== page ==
And now another year has past and below is the Generation #4 Fading Rainbow controller board sitting on a penny above a dime to show its size. The balancing functions have been incorporated into the programming, eliminating need for resistors and a new method for mounting the LED is used. About as small as can be made using DIP controller configuration.

Fading Rainbow Circuit Board

6 Color Rainbow Video There are examples everywhere showing an RGB LED easily fading through the six ordinary combinations of red, yellow, green, cyan, blue, and magenta hues. Click picture to see another one here and now. We can even visually classify some intermediate hues maybe dubbed as orange, yellow-green, etc.This familiar sequence, seen hundreds or maybe thousands or more times on web sites hyping marvelous accomplishments or some great new LED lighting product, simply involves presentation of 1529 RGB combinations! Start with green and add 255 steps of blue resulting in cyan. Reduce green in 255 steps to transition to blue followed by 255 steps of red to produce magenta. 255 step reduction of blue leaves us seeing red. Follow this with 255 increments of green to produce the yellow and finally reduce the red in 255 steps and, voila, we're back at the green starting point 1529 combinations later. Well, actually 1530 steps but we started and ended with green, not counted the second time.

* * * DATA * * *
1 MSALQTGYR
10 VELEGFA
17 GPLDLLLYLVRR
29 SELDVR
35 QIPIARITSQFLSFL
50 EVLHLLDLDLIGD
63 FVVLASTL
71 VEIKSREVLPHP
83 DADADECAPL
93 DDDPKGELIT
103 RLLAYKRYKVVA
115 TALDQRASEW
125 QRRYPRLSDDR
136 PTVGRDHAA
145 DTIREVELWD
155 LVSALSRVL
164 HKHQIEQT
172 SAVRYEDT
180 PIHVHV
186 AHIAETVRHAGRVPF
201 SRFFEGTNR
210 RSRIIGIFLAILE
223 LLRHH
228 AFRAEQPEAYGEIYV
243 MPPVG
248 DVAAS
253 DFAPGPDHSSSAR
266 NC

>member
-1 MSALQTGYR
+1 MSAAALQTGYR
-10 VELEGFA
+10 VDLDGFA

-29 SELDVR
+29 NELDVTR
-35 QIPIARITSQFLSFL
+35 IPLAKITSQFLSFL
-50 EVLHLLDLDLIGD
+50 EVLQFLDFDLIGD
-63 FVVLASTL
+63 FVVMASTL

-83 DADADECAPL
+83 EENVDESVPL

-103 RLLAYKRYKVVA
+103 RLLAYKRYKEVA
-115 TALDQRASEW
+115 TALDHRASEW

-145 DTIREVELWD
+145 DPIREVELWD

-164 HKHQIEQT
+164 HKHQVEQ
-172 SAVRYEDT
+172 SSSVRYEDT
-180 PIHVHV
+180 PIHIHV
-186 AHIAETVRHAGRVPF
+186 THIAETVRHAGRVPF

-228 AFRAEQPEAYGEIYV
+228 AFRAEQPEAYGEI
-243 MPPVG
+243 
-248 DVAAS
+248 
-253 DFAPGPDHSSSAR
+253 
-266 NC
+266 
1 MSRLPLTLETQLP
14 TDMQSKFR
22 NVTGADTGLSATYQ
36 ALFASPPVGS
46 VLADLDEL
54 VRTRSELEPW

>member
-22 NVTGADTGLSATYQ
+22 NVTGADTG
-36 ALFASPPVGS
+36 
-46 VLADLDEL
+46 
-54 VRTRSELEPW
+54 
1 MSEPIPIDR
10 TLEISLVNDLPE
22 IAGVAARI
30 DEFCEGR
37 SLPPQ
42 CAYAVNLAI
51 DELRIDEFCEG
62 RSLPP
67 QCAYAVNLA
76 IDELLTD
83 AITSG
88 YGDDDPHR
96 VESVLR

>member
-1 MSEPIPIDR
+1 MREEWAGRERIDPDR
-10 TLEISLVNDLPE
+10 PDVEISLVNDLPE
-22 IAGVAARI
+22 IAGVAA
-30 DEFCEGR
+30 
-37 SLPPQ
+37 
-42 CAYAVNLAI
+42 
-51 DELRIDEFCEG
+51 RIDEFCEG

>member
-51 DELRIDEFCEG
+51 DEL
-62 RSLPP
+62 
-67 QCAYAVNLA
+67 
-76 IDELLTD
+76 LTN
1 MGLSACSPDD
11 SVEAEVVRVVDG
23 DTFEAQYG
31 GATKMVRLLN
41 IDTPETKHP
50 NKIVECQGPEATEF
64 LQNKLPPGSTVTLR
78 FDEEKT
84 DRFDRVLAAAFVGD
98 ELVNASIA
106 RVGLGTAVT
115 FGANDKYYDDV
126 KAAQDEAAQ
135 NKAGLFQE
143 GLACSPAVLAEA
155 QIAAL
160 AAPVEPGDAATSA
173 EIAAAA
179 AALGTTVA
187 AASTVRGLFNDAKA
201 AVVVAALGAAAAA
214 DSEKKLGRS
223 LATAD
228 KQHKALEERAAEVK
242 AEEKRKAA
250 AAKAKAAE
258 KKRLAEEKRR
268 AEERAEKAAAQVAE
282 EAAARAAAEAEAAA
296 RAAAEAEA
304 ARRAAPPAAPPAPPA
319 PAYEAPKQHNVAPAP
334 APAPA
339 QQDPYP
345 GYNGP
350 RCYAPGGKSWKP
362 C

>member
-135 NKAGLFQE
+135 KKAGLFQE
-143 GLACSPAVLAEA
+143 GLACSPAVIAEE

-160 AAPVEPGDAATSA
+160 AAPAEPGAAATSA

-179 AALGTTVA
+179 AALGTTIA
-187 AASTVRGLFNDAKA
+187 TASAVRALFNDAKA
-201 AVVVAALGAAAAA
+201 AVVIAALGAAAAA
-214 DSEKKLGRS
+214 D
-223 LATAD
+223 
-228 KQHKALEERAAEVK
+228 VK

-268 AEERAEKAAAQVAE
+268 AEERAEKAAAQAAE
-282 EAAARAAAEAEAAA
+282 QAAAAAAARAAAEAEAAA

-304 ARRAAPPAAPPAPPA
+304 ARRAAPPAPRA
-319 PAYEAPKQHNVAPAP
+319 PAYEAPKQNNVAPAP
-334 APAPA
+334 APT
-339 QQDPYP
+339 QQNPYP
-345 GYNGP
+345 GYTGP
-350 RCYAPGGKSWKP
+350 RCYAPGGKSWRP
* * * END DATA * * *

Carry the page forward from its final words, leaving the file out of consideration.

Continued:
The above sequence represents traversing only the narrow outer edge of our top view leaving a big black hole in our RGB color solid by eliminating thousands or maybe even millions of pastel combinations! No one knows for sure how many different colors humans can distinguish. No one has counted them yet as far as I know. Ten million was a number proposed years ago but more recent cone studies indicate the number to be closer to a million unless you are one of the females with four cones (tetrachromats) that maybe can detect 100 million!
Rainbow Path

Delta E and the JND Concept - Just Noticeable Difference.

Delta E, the universally accepted term for a single number representing the magnitude of color difference between two samples. What is not so commonly accepted is how to calculate it. A workable formula must allow for the non-uniformity of color spaces as well as the human visual system's varying discrimination among colors (like reds, greens, etc.) and the even more complex breakdown of whether the differences are hue, chromaticity or lightness or mishmash of all three. Since the birth of colorimetry in 1931 or so, those in the industry have sought the holy grail of colorists, something that works! 1984 CMC method (British refinement of JPC79) has been time tested and although it has some weaknesses, nothing better exists yet.